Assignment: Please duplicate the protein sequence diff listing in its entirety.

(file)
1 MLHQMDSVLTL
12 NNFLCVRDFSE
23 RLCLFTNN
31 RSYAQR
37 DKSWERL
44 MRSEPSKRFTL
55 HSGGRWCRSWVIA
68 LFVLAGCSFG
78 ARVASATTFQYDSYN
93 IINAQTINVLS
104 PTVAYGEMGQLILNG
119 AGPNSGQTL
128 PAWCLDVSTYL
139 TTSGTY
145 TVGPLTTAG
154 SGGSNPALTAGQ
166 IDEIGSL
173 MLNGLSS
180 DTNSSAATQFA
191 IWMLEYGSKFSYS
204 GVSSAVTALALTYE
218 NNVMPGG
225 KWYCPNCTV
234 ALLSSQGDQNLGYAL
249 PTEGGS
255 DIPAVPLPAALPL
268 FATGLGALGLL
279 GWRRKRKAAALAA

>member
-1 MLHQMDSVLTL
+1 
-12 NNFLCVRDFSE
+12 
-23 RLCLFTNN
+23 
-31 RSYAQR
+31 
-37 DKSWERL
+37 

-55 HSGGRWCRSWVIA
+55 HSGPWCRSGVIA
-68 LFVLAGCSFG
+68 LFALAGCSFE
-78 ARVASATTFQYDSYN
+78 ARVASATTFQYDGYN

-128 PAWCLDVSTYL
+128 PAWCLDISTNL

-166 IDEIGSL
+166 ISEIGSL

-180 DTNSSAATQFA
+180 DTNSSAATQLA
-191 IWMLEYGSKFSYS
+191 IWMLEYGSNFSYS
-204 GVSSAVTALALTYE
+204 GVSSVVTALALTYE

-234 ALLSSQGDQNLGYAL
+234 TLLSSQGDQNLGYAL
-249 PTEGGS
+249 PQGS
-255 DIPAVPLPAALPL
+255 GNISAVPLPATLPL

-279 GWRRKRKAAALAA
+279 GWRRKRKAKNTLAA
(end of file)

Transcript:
1 MLHQMDSVLTL
12 NNFLCVRDFSE
23 RLCLFTNN
31 RSYAQR
37 DKSWERL
44 MRSEPSKRFTL
55 HSGGRWCRSWVIA
68 LFVLAGCSFG
78 ARVASATTFQYDSYN
93 IINAQTINVLS
104 PTVAYGEMGQLILNG
119 AGPNSGQTL
128 PAWCLDVSTYL
139 TTSGTY
145 TVGPLTTAG
154 SGGSNPALTAGQ
166 IDEIGSL
173 MLNGLSS
180 DTNSSAATQFA
191 IWMLEYGSKFSYS
204 GVSSAVTALALTYE
218 NNVMPGG
225 KWYCPNCTV
234 ALLSSQGDQNLGYAL
249 PTEGGS
255 DIPAVPLPAALPL
268 FATGLGALGLL
279 GWRRKRKAAALAA

>member
-1 MLHQMDSVLTL
+1 
-12 NNFLCVRDFSE
+12 
-23 RLCLFTNN
+23 
-31 RSYAQR
+31 
-37 DKSWERL
+37 

-55 HSGGRWCRSWVIA
+55 HSGPWCRSGVIA
-68 LFVLAGCSFG
+68 LFALAGCSFE
-78 ARVASATTFQYDSYN
+78 ARVASATTFQYDGYN

-128 PAWCLDVSTYL
+128 PAWCLDISTNL

-166 IDEIGSL
+166 ISEIGSL

-180 DTNSSAATQFA
+180 DTNSSAATQLA
-191 IWMLEYGSKFSYS
+191 IWMLEYGSNFSYS
-204 GVSSAVTALALTYE
+204 GVSSVVTALALTYE

-234 ALLSSQGDQNLGYAL
+234 TLLSSQGDQNLGYAL
-249 PTEGGS
+249 PQGS
-255 DIPAVPLPAALPL
+255 GNISAVPLPATLPL

-279 GWRRKRKAAALAA
+279 GWRRKRKAKNTLAA